In the early 18th century, Abigail (Emma Stone) arrives to the estate of ailing Queen Anne (Olivia Coleman) looking for employment from her cousin, Lady Sarah (Rachel Weisz). Lady Sarah is the Queen’s favourite and helps her rule the country while also being her personal attendant.
England is at war with France and as the coffers run dry, so does the patience of the politicians – adding to the stress of the Queen.
When Abigail gains favor with Sarah, she uses her newfound access to the Queen to her advantage. Lady Sarah will have nothing of this and a war of wits, posturing and manipulation ensues.
“The Favourite” sounds like a tense cat and mouse game of political and social intrigue. It is, but it also has sharp wit that makes it a humorous film. The subtle maneuverings of the English royalty are taken and twisted into a lively, fast-paced period piece – at least in the opening two acts.
This film has it all. There’s debauchery, raunchy language, violence, politics, romance, comedy, subtlety, beauty and truth.
Abigail has lost her societal standing and is willing to go to any length to retrieve it. Lady Sarah is the second most powerful person in England and holds this moniker with an iron grip.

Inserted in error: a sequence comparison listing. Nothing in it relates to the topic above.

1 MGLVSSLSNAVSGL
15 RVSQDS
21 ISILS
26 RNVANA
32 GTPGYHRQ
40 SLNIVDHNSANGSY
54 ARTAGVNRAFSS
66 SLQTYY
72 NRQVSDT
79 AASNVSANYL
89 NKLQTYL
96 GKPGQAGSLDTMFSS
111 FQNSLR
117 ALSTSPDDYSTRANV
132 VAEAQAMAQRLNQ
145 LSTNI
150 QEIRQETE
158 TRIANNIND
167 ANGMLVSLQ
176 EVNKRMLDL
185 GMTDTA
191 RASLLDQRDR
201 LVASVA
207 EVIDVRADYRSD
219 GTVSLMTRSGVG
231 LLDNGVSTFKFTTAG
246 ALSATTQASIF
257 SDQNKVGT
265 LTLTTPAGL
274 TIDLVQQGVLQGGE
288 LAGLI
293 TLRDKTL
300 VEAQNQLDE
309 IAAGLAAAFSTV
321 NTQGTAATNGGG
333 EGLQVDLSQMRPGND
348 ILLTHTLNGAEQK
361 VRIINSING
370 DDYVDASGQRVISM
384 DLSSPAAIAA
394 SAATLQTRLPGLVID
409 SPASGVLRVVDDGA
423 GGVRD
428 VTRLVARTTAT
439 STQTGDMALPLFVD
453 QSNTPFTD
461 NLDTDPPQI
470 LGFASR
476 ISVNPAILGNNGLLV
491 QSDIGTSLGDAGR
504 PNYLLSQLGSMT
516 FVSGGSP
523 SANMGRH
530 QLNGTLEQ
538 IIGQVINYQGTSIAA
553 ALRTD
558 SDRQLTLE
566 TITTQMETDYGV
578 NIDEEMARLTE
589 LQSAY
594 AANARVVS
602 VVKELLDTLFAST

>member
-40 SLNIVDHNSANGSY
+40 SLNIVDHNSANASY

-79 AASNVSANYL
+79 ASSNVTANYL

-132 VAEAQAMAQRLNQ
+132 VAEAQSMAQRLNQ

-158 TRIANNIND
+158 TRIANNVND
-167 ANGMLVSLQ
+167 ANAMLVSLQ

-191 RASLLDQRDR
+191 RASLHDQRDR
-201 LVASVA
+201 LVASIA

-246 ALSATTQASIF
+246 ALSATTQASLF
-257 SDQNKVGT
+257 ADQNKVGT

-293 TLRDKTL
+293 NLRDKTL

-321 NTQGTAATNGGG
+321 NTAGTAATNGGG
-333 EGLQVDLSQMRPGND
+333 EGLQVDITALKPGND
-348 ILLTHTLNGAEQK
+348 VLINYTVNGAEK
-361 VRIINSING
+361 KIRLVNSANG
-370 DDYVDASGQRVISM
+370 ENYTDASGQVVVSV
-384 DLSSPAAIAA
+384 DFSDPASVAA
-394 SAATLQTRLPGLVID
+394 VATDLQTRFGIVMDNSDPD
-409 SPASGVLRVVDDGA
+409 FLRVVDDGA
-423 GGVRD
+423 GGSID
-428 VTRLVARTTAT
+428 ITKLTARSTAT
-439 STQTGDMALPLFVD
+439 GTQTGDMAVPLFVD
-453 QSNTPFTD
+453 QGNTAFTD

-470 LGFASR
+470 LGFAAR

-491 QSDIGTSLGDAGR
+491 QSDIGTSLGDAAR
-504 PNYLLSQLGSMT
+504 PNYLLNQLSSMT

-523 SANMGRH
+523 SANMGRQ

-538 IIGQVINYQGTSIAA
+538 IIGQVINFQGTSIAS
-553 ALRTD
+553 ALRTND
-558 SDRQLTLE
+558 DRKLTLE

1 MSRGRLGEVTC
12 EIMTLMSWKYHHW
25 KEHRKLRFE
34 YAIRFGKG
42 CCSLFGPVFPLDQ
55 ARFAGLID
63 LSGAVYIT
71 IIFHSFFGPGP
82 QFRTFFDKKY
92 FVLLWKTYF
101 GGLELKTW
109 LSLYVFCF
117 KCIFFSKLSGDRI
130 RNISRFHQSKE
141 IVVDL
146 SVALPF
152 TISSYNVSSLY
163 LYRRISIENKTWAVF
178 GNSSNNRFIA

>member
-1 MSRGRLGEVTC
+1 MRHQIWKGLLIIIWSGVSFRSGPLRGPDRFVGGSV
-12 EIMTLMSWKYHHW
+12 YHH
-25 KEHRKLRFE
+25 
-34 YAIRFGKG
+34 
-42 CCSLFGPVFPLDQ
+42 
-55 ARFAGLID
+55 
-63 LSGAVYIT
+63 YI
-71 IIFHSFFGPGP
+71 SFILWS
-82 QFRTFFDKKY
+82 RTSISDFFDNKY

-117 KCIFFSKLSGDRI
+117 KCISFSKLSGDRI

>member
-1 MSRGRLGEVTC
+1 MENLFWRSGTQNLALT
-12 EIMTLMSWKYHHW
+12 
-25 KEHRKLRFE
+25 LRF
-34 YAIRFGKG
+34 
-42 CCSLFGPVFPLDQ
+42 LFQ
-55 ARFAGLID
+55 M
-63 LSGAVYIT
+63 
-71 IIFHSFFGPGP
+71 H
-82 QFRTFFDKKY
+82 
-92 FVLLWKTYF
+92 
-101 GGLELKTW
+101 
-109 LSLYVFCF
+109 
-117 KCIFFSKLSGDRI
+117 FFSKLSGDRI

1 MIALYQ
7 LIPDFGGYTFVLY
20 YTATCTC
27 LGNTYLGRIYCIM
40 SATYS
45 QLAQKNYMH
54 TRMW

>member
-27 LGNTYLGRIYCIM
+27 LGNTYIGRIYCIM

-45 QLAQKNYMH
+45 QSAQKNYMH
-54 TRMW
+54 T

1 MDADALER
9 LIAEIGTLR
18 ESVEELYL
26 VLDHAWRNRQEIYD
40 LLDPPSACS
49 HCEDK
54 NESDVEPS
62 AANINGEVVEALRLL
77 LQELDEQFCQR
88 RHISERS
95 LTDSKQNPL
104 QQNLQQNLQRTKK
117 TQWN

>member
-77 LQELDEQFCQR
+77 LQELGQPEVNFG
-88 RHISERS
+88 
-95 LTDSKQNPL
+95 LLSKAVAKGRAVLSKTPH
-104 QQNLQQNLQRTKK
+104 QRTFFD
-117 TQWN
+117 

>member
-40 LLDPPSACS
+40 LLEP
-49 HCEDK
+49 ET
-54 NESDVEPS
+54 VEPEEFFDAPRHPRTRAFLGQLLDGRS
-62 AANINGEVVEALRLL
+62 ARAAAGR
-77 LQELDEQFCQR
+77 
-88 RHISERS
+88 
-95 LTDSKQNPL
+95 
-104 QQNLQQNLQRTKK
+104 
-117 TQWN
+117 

The production design for this film is absolutely stunning. Filmed at Hatfield House, Hertfordshire, the setting is breathtaking and almost distracting from its beauty. These galleries take on lives of their own as the vapid characters play their petty games within the elegant confines. The costuming is gorgeous and adds a wonderous depth to an already memorable film.
The comedy is dry and witty, the actors’ comic timing is paramount and used to jab, poke and skewer one another in playful and dastardly ways – hitting where it counts and stepping away quickly. Viewers must be focused and remain open-minded because the saucy language and historical biases will keep one off balance in a most delightful way.
Director Yorgos Lanthimos divides his film into manageable chapters, paring down the exposition and focusing this narrative into a fast-paced riveting journey. Each line of dialogue is meant to elicit laughs or raise the story tension.
The cast is outstanding from top to bottom and it’s evident that these actors enjoyed their roles. Coleman’s Queen Anne is spoiled, fickle, and lonely. Stone’s Abigail is sad, alluring, and beautifully manipulative. However, Weisz’s Lady Sarah exhibits white knuckled charm, lovingly pointed threats and a memorable female power.
Set in a society where common women have little power, this film squarely places them in charge to perfect effect. Although these women expound on their degradation, they give as good as they get, insulting the men around them and showing that they can be just as petty, crass and horny as their male counterparts.
“The Favourite” is a burst of fresh air in the stodgy genre of period pieces. We follow two conniving women worming their way into position as the favourite, but, be careful what you wish for . . .